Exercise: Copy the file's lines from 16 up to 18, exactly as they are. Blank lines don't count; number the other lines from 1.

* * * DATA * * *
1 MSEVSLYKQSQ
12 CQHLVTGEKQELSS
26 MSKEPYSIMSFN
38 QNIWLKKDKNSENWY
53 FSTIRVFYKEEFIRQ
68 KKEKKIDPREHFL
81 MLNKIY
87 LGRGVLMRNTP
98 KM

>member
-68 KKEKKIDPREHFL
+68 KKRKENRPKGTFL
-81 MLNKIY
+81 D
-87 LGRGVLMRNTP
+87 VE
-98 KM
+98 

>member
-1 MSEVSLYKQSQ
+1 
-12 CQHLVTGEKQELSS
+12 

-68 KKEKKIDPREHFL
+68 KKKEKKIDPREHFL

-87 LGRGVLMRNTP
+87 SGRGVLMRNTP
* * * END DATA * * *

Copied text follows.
+87 VE
-98 KM
+98 